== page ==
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Before the formation of the LDF and the UDF, Kerala saw five Chief Ministers under the United Front.

Black and white photo of ministers in 1969, nine men stand in two rows, with one of them wearing a suit and the others mundu and shirtC Achutha Menon ministry of 1969 / Wiki Commons / CC BY-SA 2.5
news Kerala Chronicles Saturday, April 03, 2021 - 18:25

It seems like an impossible story, when you listen to the high-pitched campaigns of the Left and the United Democratic Fronts against each other in poll-bound Kerala. But once upon a time, not so long ago, one faction of the Communist Party of India, after its grand split of 1964, had joined together with the Indian National Congress, to win an election together in Kerala. They were then called the United Front. They ruled for nearly a decade between 1970 and 1979 before going their separate ways to form the opposing fronts as we know today – the Communist-led LDF and the Congress-led UDF.

Three years after the Communist Party split into the CPI and the CPI(Marxist) or CPI(M), an election was held in Kerala, during which both the parties fought together in a seven party alliance. They won against the Congress and EMS Namboothiripad of the CPI(M) became the Chief Minister. But in two years, the ministry fell and the differences between the two Communist parties put them in rival fronts. Briedly, a government led by CPI’s Achutha Menon ruled Kerala for a few months. Achutha Menon was not a Member of the Legislative Assembly (MLA) in 1969 and won a bye-election from Kottarakkara within a few months.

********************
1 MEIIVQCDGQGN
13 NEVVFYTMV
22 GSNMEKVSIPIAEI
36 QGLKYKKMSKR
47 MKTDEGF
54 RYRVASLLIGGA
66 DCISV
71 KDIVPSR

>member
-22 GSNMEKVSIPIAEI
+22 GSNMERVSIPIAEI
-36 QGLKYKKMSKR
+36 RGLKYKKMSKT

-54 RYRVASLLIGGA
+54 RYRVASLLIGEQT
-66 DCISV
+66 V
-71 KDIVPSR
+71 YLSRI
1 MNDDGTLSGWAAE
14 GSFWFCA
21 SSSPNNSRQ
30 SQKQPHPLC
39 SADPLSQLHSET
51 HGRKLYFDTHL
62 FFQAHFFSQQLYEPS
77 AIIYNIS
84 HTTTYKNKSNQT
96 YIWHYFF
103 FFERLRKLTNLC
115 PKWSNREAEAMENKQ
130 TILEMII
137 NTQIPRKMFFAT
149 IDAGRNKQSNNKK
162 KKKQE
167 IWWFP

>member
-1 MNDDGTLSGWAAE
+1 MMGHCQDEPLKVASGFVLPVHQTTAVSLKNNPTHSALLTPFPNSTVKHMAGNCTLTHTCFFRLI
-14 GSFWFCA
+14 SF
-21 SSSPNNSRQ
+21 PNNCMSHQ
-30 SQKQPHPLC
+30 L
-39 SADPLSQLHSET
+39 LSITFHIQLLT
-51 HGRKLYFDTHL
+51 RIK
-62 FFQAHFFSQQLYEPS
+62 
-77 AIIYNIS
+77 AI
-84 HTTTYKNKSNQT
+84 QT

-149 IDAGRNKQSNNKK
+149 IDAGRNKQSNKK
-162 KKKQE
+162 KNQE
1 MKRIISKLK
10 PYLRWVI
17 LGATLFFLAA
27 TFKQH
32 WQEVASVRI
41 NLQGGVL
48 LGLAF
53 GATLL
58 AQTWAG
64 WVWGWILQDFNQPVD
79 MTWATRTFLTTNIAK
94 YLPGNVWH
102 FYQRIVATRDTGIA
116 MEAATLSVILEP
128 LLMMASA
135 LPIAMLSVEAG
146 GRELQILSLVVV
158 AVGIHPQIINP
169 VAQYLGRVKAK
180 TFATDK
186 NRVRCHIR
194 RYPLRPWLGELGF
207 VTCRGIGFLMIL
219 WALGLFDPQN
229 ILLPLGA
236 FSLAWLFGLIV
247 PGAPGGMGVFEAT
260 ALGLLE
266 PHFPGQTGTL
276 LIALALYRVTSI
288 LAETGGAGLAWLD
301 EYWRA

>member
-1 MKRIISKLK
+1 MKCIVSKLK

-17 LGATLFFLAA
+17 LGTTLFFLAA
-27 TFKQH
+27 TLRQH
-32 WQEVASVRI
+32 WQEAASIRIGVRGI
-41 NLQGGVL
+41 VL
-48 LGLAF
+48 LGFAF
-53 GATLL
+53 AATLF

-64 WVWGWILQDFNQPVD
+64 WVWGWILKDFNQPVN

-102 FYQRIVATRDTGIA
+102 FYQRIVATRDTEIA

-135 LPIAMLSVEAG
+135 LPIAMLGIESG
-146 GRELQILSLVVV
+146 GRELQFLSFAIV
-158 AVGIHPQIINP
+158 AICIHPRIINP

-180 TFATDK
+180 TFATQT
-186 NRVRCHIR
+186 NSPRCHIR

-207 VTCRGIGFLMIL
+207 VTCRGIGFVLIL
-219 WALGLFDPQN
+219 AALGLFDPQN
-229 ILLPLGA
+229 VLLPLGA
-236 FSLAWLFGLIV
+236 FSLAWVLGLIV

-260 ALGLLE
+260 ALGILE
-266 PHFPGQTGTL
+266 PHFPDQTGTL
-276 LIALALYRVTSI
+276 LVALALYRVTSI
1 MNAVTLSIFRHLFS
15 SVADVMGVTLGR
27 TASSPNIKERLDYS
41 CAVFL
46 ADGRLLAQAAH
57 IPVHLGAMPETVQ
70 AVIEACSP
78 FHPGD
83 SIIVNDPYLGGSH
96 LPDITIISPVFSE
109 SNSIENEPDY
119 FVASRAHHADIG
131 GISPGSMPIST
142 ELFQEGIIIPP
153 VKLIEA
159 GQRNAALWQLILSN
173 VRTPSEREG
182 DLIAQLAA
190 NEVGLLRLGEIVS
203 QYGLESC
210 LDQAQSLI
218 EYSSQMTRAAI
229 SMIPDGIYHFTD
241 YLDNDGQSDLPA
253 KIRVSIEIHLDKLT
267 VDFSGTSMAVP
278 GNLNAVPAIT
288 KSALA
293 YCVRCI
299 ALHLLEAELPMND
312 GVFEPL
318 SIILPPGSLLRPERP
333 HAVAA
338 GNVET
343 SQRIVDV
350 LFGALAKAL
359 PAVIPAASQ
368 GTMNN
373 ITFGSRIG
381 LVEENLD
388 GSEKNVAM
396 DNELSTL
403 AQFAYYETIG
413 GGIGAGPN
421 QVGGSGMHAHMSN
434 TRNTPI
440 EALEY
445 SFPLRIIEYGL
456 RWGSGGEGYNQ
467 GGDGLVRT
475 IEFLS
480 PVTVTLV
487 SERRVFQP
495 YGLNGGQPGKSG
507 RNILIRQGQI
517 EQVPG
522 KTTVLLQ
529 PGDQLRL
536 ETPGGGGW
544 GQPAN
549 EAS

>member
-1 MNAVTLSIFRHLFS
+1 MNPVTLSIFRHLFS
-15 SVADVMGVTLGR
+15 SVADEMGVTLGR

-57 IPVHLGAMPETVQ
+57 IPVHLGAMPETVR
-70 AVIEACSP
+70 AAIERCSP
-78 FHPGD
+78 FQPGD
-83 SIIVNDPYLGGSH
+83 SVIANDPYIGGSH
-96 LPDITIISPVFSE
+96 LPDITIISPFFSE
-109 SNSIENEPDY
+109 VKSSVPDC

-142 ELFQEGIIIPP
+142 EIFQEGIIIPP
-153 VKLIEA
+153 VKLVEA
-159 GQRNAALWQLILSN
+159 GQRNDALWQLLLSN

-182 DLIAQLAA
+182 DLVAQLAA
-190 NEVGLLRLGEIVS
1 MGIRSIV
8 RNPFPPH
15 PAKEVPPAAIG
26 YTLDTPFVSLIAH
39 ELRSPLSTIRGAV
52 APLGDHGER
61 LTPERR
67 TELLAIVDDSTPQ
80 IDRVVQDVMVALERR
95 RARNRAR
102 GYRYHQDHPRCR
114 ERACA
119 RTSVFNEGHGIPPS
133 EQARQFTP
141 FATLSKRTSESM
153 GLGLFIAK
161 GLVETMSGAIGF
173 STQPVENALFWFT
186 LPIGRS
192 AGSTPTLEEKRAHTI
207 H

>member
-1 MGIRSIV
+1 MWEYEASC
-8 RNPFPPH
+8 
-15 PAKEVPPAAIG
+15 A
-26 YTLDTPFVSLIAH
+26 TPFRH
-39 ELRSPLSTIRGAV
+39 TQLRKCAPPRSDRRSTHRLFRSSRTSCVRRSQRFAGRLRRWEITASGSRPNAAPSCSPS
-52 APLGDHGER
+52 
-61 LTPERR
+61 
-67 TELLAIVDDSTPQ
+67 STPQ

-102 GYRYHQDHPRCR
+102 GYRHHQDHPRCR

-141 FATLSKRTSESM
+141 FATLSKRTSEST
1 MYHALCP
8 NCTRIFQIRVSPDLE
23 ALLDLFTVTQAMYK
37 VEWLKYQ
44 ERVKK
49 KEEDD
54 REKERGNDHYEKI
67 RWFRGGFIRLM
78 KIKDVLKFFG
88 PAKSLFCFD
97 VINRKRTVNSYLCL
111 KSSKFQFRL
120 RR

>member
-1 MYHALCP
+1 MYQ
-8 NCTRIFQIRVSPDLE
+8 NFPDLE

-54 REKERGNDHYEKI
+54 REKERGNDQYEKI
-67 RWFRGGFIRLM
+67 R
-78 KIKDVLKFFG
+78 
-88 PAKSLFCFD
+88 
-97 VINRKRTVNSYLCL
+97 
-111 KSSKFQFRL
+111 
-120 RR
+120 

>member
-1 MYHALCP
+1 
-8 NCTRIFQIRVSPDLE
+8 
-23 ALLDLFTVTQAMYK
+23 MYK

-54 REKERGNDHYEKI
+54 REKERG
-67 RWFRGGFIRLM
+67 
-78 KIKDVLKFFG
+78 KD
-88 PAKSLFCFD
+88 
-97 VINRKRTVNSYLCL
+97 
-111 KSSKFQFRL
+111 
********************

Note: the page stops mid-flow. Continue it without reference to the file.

For the next Assembly election — held in 1970, the United Front got formed with five recognised political parties - the Congress, the CPI, the RSP (Revolutionary Socialist Party), the Muslim League and the PSP (Praja Socialist Party). They won the election and C Achutha Menon became the Chief Minister. Members of the Congress and the Kerala Congress were allied to the ruling front but they joined the ministry only in later years.

This was also an election when female voters outnumbered the males.

Achutha Menon’s government became the first in Kerala to complete its constitutional term. But in 1975, the Emergency was declared by Prime Minister Indira Gandhi and the United Front in Kerala extended its term by two more years.

In between those years, a new delimitation led to the formation of the 140 Assembly constituencies we know today. In 1977, when another Assembly election took place, the United Front had a comfortable win. They got 111 of the 140 seats. This time, Congress’s K Karunakaran became the Chief Minister but his term lasted only a month. Karunakaran had to resign following the furore over the Rajan case.

Read: Kerala Chronicles: How one missing student brought down a Congress govt in just a month

The next two years had been tumultuous for the state with three more Chief Ministers of the United Front ruling Kerala in that period. Karunakaran was succeeded by AK Antony who was not an MLA at the time and had to get elected to the Assembly in six months. With only four days left for this deadline, he won from the Kazhakuttam constituency in October 1977. However, Antony, too, resigned, in protest over Indira Gandhi’s candidature for the Chikkamagalur bye-election.

Read: Kerala Chronicles: When Gandhi-loyalist AK Antony turned into an implacable Indira foe in the 1970s

After Antony, PK Vasudevan Nair of the CPI became CM for a year, and after him, it was CH Mohammed Koya of the Indian Union Muslim League (IUML).

By the end of the decade, the new fronts of the LDF and the UDF were formed. The CPI finally parted ways from the United Front and joined with the CPI(M) to form the LDF. The UDF, too, got formed the same time, with the Congress, the IUML and other parties. Never again did a Communist party ally with the Congress in Kerala.

Watch: How CPI and Congress ruled as allies in Kerala for a decade  

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